Help support

Search for soldier.

Last Name



Browse by Last Name


About Us
E-Mail Comments

More Information on Names in Article
Fussell Roberts

Obituary of Joseph H. Fussell, Columbia, Tennessee.

Capt. Joseph H. Fussell, prominent lawyer, Confederate vetean, and citizen of Columbia, Tenn., died there on November 4, 1915, having been in failing health for some time. Captain Fussell was born in Maury County in January, 1836, and had nearly reached fourscore years of age. He is survived by his wife and several nieces and nephews. He was highly educated and exceptionally intellectual and was a lawyer of profound ability. He was one of the best-known Confederate veterans in the State and was at one time prominent in politics.

A desire to do something for his country was manifested early in life; for he enlisted at the age of eleven years as an American soldier to fight the Mexicans, but was rejected on account of his youth. At the beginning of the War between the States he enlisted in Forrest's cavalry as a private, but was soon promoted to the command of a troop of soldiers. His war experience included participation in seventy battles without losing a drop of blood. At the battle of Franklin he was shot through the beard, but was not injured. He was mustered out at Charlotte, N. C., on May 3, 1865, being under General Wheeler at that time. He returned to his home, in Columbia; and on January 23, 1873, he was married to Miss Margarete Roberts, a daughter of Capt. William Tate Roberts and granddaughter of Gen. Isaac Roberts, who was a general under Washington in the Revolution. He acquired his education at Jackson College, of Columbia, and received a law degree. After graduation he began the practoce of law and soon entered politics.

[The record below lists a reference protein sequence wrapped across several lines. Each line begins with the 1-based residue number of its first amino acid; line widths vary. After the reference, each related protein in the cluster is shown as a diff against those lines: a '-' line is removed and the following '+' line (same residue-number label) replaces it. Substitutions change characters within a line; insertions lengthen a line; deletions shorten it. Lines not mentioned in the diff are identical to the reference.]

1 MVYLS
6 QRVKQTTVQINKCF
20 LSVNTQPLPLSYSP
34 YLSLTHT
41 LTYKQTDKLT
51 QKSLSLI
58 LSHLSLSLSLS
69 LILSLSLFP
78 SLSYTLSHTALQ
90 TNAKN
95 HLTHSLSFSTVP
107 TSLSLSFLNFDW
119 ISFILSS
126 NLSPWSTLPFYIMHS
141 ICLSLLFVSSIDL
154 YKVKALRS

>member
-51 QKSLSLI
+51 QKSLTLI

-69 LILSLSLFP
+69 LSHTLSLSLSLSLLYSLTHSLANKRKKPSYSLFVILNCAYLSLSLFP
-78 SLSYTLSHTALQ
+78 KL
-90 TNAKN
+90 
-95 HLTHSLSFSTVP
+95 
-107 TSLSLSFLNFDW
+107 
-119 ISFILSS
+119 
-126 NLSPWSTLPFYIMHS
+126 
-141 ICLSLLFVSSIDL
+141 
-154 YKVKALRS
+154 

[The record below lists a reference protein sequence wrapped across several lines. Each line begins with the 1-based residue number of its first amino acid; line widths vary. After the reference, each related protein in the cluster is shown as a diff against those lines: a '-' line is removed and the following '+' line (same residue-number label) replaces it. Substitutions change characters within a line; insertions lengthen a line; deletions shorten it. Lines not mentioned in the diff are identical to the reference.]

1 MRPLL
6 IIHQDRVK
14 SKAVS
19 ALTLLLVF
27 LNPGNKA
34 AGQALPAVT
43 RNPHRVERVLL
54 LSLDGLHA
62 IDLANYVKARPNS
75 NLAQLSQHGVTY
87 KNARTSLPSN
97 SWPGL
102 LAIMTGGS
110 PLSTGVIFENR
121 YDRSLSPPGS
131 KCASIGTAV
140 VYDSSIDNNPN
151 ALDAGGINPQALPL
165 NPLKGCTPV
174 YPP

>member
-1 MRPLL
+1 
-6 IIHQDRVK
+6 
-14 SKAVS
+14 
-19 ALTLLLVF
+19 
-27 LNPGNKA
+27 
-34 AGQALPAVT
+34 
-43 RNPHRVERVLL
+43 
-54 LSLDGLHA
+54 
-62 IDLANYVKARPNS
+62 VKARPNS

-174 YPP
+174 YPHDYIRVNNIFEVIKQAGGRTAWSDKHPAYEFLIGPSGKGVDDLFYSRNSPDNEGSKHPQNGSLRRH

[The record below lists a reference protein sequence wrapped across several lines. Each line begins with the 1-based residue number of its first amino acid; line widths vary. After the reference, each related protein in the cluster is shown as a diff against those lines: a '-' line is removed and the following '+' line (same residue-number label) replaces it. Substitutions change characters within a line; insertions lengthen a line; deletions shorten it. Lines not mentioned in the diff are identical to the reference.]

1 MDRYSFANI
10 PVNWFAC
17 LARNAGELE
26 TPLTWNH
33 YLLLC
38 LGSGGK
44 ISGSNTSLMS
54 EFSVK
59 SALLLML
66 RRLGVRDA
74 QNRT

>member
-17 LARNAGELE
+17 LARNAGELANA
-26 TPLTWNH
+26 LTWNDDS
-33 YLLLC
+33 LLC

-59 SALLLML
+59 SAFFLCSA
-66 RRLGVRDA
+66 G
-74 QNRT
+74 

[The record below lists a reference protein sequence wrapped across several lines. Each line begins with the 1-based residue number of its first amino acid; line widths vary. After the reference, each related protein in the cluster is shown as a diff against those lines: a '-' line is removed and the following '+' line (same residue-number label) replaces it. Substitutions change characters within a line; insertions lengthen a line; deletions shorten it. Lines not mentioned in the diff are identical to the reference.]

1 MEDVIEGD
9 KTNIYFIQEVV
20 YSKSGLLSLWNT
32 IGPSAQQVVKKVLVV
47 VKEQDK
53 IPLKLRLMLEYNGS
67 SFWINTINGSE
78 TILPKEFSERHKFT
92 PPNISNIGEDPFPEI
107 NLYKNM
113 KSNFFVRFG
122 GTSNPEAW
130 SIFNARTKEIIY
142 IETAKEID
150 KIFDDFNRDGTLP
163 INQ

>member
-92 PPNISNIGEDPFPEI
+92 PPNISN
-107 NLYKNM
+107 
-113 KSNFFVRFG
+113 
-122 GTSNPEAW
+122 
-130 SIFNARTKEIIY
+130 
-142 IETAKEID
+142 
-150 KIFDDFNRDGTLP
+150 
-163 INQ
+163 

In 1870 Captain Fussell was elected attorney-general of his district and served creditably until 1886. No public officer ever discharged his duties with more courage, fidelity, and ability. All his life Captain Fussell had been an ardent prohibitionist. He was a ruling elder in the Cumberland Presbyterian Church, having devoted most of the latter years of his life to the cause of that Church. He was a member of the Board of Publication, President of the Legal Board, and State Clerk of the Tennessee Synod. In 1910 he was unanimously elected Moderator of the General Assembly which convened at Dickson, where the Cumberland Presbyterian Church had been organized a hundred years before.

Captain Fussell was a man of sterling honesty and of high moral standards. He was a sincere and unselfish friend, a devoted husband, a strong patriot, and a high-class citizen. He was prominent in fraternal circles, having been a Mason, a Knight Templar, and a Knight of Pythias. He was looked upon as a leader among the Confederate veterans of his county and was always interested in the annual reunions.

SOURCE: Confederate Veteran Magazine, August, 1916.

Promote Your Page Too